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Vomiting in Dogs

While there can be many reasons why your pup experiences an upset stomach, some are more serious than others. Today, our Fairhaven vets talk about vomiting in dogs, why your dog is throwing up, and what you can do to help.

Why is my dog vomiting all of a sudden?

Vomiting is a common sign of an irritated stomach and inflamed intestines or gastrointestinal upset in dogs.

Almost every dog owner understands that while vomiting in dogs is an unpleasant thing to witness and can be distressing it is your pet’s way of emptying their stomach of indigestible material to prevent it from remaining in their system, or from reaching other areas of their body.

Causes of Vomiting in Dogs

Several things can cause a dog to vomit, and sometimes even healthy dogs will fall ill for no apparent reason and recover quickly.

It’s possible your pooch could have eaten too quickly, dined on too much grass, or eaten something their stomach simply doesn't agree with. This type of vomiting may be a one-time occurrence and not be accompanied by any other symptoms. So, vomiting in dogs isn't always a reason for concern.

That said, potential causes of acute vomiting (sudden or severe) can be related to diseases, disorders, or health complications such as:

  • Heatstroke
  • Ingestion of poisons, toxins, or food
  • Bloat
  • Reaction to medication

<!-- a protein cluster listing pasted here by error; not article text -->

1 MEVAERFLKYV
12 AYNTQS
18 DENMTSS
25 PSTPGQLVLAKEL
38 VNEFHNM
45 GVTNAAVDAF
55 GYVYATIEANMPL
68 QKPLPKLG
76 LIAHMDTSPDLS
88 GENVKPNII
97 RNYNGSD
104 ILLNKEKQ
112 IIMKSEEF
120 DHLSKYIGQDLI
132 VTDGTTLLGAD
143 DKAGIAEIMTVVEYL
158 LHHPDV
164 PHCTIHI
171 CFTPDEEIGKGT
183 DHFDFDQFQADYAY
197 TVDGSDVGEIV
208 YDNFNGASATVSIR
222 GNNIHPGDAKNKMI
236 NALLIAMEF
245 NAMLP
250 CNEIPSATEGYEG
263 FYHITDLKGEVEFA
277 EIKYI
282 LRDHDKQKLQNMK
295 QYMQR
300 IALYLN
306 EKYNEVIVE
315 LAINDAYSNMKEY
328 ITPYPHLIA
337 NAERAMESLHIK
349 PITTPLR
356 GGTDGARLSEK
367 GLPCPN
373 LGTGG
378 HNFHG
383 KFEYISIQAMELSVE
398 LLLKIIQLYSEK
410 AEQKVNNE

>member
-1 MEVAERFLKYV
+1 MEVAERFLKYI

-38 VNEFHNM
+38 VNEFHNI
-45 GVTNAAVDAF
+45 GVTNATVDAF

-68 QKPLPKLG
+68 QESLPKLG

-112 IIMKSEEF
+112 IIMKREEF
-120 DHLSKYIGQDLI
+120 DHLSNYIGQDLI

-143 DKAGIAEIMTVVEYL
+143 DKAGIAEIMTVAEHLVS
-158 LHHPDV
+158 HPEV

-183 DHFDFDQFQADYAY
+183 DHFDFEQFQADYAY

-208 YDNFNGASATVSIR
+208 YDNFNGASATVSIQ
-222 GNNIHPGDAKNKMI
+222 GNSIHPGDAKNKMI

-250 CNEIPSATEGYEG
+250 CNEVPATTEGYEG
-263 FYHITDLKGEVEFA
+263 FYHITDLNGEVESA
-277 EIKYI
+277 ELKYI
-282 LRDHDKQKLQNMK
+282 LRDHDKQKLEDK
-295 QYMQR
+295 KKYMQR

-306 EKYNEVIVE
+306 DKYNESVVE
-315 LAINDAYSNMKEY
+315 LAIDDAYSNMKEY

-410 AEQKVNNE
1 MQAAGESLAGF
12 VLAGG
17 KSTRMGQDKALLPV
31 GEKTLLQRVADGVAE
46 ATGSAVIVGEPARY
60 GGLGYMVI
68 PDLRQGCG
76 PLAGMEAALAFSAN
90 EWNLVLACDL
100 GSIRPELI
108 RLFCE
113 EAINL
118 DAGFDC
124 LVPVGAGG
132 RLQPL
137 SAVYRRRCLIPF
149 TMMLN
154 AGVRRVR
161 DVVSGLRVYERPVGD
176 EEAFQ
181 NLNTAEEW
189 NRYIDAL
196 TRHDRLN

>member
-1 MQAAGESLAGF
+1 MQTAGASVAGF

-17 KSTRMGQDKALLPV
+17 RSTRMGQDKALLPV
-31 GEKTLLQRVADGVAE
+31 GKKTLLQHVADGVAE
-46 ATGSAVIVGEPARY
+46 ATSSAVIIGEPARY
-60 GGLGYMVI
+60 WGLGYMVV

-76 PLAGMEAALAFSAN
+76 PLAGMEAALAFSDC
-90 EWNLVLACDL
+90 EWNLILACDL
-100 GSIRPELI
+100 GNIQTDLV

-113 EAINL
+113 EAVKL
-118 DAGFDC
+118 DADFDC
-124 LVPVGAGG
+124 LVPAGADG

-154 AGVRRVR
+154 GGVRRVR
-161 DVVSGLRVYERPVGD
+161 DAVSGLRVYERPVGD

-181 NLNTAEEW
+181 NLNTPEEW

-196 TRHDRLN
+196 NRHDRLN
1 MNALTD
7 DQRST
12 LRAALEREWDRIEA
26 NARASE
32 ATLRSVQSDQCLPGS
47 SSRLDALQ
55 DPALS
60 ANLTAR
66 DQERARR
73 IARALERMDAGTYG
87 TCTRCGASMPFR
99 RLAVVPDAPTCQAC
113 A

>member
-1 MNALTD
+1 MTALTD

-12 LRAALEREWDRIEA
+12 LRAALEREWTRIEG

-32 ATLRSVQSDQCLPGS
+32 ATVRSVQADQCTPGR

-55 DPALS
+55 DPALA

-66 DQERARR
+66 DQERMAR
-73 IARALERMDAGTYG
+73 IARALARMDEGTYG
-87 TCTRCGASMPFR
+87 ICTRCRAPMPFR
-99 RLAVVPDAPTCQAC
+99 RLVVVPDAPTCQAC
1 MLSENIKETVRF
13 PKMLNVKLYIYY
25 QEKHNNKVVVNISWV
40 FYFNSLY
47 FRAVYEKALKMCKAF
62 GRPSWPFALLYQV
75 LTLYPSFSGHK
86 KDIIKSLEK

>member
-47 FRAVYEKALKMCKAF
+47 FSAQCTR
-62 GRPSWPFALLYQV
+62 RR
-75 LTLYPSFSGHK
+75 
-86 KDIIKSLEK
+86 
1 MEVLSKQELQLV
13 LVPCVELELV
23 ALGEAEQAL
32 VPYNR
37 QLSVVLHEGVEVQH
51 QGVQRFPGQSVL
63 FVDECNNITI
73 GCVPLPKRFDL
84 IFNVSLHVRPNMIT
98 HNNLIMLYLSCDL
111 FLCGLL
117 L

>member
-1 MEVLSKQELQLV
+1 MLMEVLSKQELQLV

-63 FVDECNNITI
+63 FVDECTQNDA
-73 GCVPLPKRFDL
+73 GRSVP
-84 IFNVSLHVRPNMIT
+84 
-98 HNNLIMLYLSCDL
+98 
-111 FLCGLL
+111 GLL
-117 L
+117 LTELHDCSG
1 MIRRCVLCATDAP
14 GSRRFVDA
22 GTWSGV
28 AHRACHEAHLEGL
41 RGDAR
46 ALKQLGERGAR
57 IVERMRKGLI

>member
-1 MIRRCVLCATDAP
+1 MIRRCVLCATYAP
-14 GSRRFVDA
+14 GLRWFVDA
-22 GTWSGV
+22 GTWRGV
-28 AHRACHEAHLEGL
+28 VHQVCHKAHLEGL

• Bacterial or viral infection
  • Kidney failure
  • Liver failure
  • Pancreatitis
  • Change in diet

When is vomiting in dogs a veterinary emergency?

Most dogs will vomit on occasion. If your dog vomits once or even twice, shows no other symptoms, and then returns to normal, there is likely nothing to worry about. (Although we still recommend calling your vet to let them know).

That said, in some cases, vomiting can be a clear indication of a serious medical issue that needs urgent care. Contact your vet right away if you see any of these signs:

  • Vomiting in conjunction with other symptoms such as lethargy, weight loss, fever, anemia, etc.
  • Suspected ingestion of a foreign body (such as food, objects, children’s toys, etc.)
  • Vomiting a lot at one time
  • Vomiting/dry heaving with nothing coming up
  • Vomiting blood
  • Chronic vomiting
  • Continuous, repeated, or recurring vomiting
  • Vomiting accompanied by bloody diarrhea
  • Seizures
  • If vomit appears foamy, or bright green (See below for details)

Chronic Vomiting in Dogs

If your dog has been vomiting frequently or it has become a long-term or chronic issue, this is cause for concern, especially if you’ve noticed symptoms including abdominal pain, depression, dehydration, blood, poor appetite, fever, weakness, weight loss or other unusual behaviors.

Long-term, recurrent vomiting can be caused by:

  • Cancer
  • Liver or kidney failure
  • Uterine infection
  • Constipation
  • Intestinal obstruction
  • Colitis

As a cautious pet owner, it’s always best to prioritize safety and caution when it comes to your pup’s health. The best way to learn whether your dog’s vomiting is normal or not is to contact your vet. 

What does the appearance of your dog's vomit indicate?